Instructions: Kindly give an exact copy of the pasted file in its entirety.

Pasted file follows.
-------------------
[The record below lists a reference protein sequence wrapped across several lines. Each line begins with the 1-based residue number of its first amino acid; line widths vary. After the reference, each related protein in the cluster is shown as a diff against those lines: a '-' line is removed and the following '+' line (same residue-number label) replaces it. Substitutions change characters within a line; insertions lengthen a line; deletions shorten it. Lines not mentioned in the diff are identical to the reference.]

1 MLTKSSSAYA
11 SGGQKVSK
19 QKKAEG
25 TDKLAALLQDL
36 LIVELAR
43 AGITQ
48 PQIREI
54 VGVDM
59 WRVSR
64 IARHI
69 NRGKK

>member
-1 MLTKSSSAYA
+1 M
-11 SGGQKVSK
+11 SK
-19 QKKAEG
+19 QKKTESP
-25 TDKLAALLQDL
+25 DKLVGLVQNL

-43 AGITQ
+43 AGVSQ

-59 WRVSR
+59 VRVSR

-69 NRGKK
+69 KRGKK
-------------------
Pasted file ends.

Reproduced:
[The record below lists a reference protein sequence wrapped across several lines. Each line begins with the 1-based residue number of its first amino acid; line widths vary. After the reference, each related protein in the cluster is shown as a diff against those lines: a '-' line is removed and the following '+' line (same residue-number label) replaces it. Substitutions change characters within a line; insertions lengthen a line; deletions shorten it. Lines not mentioned in the diff are identical to the reference.]

1 MLTKSSSAYA
11 SGGQKVSK
19 QKKAEG
25 TDKLAALLQDL
36 LIVELAR
43 AGITQ
48 PQIREI
54 VGVDM
59 WRVSR
64 IARHI
69 NRGKK

>member
-1 MLTKSSSAYA
+1 M
-11 SGGQKVSK
+11 SK
-19 QKKAEG
+19 QKKTESP
-25 TDKLAALLQDL
+25 DKLVGLVQNL

-43 AGITQ
+43 AGVSQ

-59 WRVSR
+59 VRVSR

-69 NRGKK
+69 KRGKK